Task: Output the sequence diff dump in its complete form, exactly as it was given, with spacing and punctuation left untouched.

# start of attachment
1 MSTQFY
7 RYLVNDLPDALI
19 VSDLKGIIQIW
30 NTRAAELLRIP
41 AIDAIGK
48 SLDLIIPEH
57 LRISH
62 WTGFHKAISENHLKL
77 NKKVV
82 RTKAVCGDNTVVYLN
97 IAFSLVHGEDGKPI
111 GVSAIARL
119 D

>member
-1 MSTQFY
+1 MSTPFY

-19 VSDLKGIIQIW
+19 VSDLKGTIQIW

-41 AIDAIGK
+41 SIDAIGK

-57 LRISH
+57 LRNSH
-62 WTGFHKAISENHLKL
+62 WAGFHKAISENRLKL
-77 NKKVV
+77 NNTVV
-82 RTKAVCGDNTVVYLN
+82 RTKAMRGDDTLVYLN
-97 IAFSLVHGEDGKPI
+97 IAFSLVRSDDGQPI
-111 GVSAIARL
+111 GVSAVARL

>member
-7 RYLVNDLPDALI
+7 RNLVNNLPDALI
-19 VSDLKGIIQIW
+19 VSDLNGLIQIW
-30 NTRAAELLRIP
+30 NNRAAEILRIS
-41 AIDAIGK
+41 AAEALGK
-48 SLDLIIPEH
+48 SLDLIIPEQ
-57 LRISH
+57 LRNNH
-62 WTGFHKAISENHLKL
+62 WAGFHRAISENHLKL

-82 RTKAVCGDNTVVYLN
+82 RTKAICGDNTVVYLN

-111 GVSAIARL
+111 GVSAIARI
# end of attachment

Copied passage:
1 MSTQFY
7 RYLVNDLPDALI
19 VSDLKGIIQIW
30 NTRAAELLRIP
41 AIDAIGK
48 SLDLIIPEH
57 LRISH
62 WTGFHKAISENHLKL
77 NKKVV
82 RTKAVCGDNTVVYLN
97 IAFSLVHGEDGKPI
111 GVSAIARL
119 D

>member
-1 MSTQFY
+1 MSTPFY

-19 VSDLKGIIQIW
+19 VSDLKGTIQIW

-41 AIDAIGK
+41 SIDAIGK

-57 LRISH
+57 LRNSH
-62 WTGFHKAISENHLKL
+62 WAGFHKAISENRLKL
-77 NKKVV
+77 NNTVV
-82 RTKAVCGDNTVVYLN
+82 RTKAMRGDDTLVYLN
-97 IAFSLVHGEDGKPI
+97 IAFSLVRSDDGQPI
-111 GVSAIARL
+111 GVSAVARL

>member
-7 RYLVNDLPDALI
+7 RNLVNNLPDALI
-19 VSDLKGIIQIW
+19 VSDLNGLIQIW
-30 NTRAAELLRIP
+30 NNRAAEILRIS
-41 AIDAIGK
+41 AAEALGK
-48 SLDLIIPEH
+48 SLDLIIPEQ
-57 LRISH
+57 LRNNH
-62 WTGFHKAISENHLKL
+62 WAGFHRAISENHLKL

-82 RTKAVCGDNTVVYLN
+82 RTKAICGDNTVVYLN

-111 GVSAIARL
+111 GVSAIARI